Note I'm not bashing Physics - our poster child Albert Einstein was one, as was my undergraduate adviser. But the hard sciences are a bounded field as they are purely about what is with little regard for us in the mix - that's the job of the Humanities. I've come to think that INTP's are the one type that best straddles the boundary between Science and Art /Humanities, which is why you see so many in both fields. So, if true, my supposition is that the best fields for INTP's are those that are approximately equal parts STEM and Humanities, more tilted toward STEM.

The INTJ's are the true scientists and indeed my graduate school was mostly them. INTP's need more expression in my opinion, not just Te hard laws of science (Ti prefers the partially subjective and note Einstein's subjective Deism). This is one reason I recommend CS, which approximately split between STEM (gotta have a engineering/STEM degree to be really successful) and Art/Humanties (UI, Games, etc ... )

Typologically software very well approximates our stack too - primarily Ti problem solving, with Ne ideation, Si recall and attention to detail, and finally with the distant goal of writing something that people will like (Fe). And of course there are plenty of shitty software jobs like in any other field, if you're smart you'll find the good ones.
 

bvanevery

Redshirt who doesn't die
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#18
What he said. Except, make sure you don't get stuck in a lecture hall of boring nerds wonking about the intricacies of .NET. Sit at the back where you can escape. That wasn't a class, that was a group of people meeting at Microsoft after hours on their free time!
 

baccheion

Active Member
Joined
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Messages
163
#19
I got bored of QM, GR/SR, E&M ...

Note I'm not bashing Physics - our poster child Albert Einstein was one, as was my undergraduate adviser. But the hard sciences are a bounded field as they are purely about what is with little regard for us in the mix - that's the job of the Humanities. I've come to think that INTP's are the one type that best straddles the boundary between Science and Art /Humanities, which is why you see so many in both fields. So, if true, my supposition is that the best fields for INTP's are those that are approximately equal parts STEM and Humanities, more tilted toward STEM.

The INTJ's are the true scientists and indeed my graduate school was mostly them. INTP's need more expression in my opinion, not just Te hard laws of science (Ti prefers the partially subjective and note Einstein's subjective Deism). This is one reason I recommend CS, which approximately split between STEM (gotta have a engineering/STEM degree to be really successful) and Art/Humanties (UI, Games, etc ... )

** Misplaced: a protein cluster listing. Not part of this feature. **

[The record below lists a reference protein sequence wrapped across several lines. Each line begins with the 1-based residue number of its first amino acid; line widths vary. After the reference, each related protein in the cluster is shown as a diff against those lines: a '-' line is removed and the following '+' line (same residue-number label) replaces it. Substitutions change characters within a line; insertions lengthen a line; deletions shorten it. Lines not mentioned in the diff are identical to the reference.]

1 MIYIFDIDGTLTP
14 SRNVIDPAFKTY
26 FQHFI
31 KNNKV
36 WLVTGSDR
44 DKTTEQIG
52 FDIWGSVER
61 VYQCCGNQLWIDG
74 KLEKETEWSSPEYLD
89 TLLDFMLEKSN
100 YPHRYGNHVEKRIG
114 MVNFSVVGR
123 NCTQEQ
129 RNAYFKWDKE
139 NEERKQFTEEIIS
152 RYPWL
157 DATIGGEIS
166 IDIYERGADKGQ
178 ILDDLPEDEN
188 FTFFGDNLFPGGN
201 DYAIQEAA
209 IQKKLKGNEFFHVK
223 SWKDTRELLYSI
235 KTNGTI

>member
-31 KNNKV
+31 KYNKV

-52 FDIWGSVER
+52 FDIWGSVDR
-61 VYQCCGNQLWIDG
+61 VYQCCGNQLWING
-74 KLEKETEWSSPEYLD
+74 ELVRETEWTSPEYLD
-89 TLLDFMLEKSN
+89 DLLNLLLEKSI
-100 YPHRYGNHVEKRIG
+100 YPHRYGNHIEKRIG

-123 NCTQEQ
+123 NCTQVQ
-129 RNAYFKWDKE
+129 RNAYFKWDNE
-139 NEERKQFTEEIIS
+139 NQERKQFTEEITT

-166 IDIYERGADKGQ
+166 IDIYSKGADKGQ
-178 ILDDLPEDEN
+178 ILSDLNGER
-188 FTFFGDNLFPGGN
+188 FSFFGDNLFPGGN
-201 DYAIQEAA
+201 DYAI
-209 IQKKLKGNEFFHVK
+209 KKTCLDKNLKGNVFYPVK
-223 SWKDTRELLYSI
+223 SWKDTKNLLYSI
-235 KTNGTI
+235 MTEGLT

Typologically software very well approximates our stack too - primarily Ti problem solving, with Ne ideation, Si recall and attention to detail, and finally with the distant goal of writing something that people will like (Fe). And of course there are plenty of shitty software jobs like in any other field, if you're smart you'll find the good ones.
Computer Engineering is probably better than Computer Science for INTPs, as it's more general.
 

bvanevery

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#20
Computer Engineering is probably better than Computer Science for INTPs, as it's more general.
I dunno, that probably depends on what your specific inventory of talents are. For instance I have artistic and creative talents. I've met a lot of guys in Melbourne, Florida who seem to do Computer Engineering, they know lots of stuff about circuits, board prototyping, etc. For the most part I don't think they know diddly doo about art or game design. So if I wanted to switch gears and do a highly technical project, maybe I could find partners in that community. If I'm sticking to my original life mission of writing a game, seems like the wrong crowd.

I do agree that Computer Engineering would probably have been interesting to me, back when I was in college, if I had even known that was a thing. As it is, I'm a rank novice punter with a soldering iron. But I did succeed in putting a new power jack on the back of my neighbor's laptop, that their boys had abused. Ugly but got the job done, with a $10 iron. I'd get better equipment if I was ever going to do a lot more work than that, but I've had no reason to since.
 
Joined
Jan 2, 2013
Messages
15
#21
I got bored of QM, GR/SR, E&M ...

Note I'm not bashing Physics - our poster child Albert Einstein was one, as was my undergraduate adviser. But the hard sciences are a bounded field as they are purely about what is with little regard for us in the mix - that's the job of the Humanities. I've come to think that INTP's are the one type that best straddles the boundary between Science and Art /Humanities, which is why you see so many in both fields. So, if true, my supposition is that the best fields for INTP's are those that are approximately equal parts STEM and Humanities, more tilted toward STEM.

The INTJ's are the true scientists and indeed my graduate school was mostly them. INTP's need more expression in my opinion, not just Te hard laws of science (Ti prefers the partially subjective and note Einstein's subjective Deism). This is one reason I recommend CS, which approximately split between STEM (gotta have a engineering/STEM degree to be really successful) and Art/Humanties (UI, Games, etc ... )